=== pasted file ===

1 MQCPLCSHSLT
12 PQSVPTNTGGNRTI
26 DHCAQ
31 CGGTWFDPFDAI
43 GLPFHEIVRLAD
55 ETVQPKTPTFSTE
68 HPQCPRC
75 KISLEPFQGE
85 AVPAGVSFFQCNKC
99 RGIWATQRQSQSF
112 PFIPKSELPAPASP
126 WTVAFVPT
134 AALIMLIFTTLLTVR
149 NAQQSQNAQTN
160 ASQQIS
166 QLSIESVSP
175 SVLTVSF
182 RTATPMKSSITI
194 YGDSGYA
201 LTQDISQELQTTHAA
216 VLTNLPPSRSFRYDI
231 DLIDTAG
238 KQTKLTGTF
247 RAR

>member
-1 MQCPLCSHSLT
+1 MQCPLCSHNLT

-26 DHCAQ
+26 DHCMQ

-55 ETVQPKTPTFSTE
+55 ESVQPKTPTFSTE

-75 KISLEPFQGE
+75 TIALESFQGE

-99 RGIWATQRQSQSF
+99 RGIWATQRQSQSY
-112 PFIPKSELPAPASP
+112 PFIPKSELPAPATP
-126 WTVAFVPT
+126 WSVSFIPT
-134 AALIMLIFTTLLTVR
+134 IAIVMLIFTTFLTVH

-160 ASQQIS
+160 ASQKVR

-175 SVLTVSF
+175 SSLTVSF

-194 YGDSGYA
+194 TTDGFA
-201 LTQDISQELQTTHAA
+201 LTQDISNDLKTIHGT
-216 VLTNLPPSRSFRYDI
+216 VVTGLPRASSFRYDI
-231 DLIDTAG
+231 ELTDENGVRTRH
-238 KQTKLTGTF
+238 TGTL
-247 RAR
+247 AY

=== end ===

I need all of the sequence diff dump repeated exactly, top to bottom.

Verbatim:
1 MQCPLCSHSLT
12 PQSVPTNTGGNRTI
26 DHCAQ
31 CGGTWFDPFDAI
43 GLPFHEIVRLAD
55 ETVQPKTPTFSTE
68 HPQCPRC
75 KISLEPFQGE
85 AVPAGVSFFQCNKC
99 RGIWATQRQSQSF
112 PFIPKSELPAPASP
126 WTVAFVPT
134 AALIMLIFTTLLTVR
149 NAQQSQNAQTN
160 ASQQIS
166 QLSIESVSP
175 SVLTVSF
182 RTATPMKSSITI
194 YGDSGYA
201 LTQDISQELQTTHAA
216 VLTNLPPSRSFRYDI
231 DLIDTAG
238 KQTKLTGTF
247 RAR

>member
-1 MQCPLCSHSLT
+1 MQCPLCSHNLT

-26 DHCAQ
+26 DHCMQ

-55 ETVQPKTPTFSTE
+55 ESVQPKTPTFSTE

-75 KISLEPFQGE
+75 TIALESFQGE

-99 RGIWATQRQSQSF
+99 RGIWATQRQSQSY
-112 PFIPKSELPAPASP
+112 PFIPKSELPAPATP
-126 WTVAFVPT
+126 WSVSFIPT
-134 AALIMLIFTTLLTVR
+134 IAIVMLIFTTFLTVH

-160 ASQQIS
+160 ASQKVR

-175 SVLTVSF
+175 SSLTVSF

-194 YGDSGYA
+194 TTDGFA
-201 LTQDISQELQTTHAA
+201 LTQDISNDLKTIHGT
-216 VLTNLPPSRSFRYDI
+216 VVTGLPRASSFRYDI
-231 DLIDTAG
+231 ELTDENGVRTRH
-238 KQTKLTGTF
+238 TGTL
-247 RAR
+247 AY